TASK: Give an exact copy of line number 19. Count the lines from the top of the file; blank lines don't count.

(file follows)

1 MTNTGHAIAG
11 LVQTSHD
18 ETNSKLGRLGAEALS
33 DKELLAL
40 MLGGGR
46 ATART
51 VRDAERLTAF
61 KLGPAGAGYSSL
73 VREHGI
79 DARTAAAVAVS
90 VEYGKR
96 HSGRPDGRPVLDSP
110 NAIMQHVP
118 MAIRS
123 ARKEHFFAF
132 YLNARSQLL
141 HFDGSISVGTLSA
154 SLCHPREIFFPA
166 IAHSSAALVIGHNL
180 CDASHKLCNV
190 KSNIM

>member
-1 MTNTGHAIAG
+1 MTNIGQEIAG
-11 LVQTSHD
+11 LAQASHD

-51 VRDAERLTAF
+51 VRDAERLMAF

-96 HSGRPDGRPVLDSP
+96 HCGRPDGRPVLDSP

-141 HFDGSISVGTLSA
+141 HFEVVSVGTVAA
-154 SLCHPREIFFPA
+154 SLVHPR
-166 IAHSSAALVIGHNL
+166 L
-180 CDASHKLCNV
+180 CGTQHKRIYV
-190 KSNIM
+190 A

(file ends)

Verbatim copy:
166 IAHSSAALVIGHNL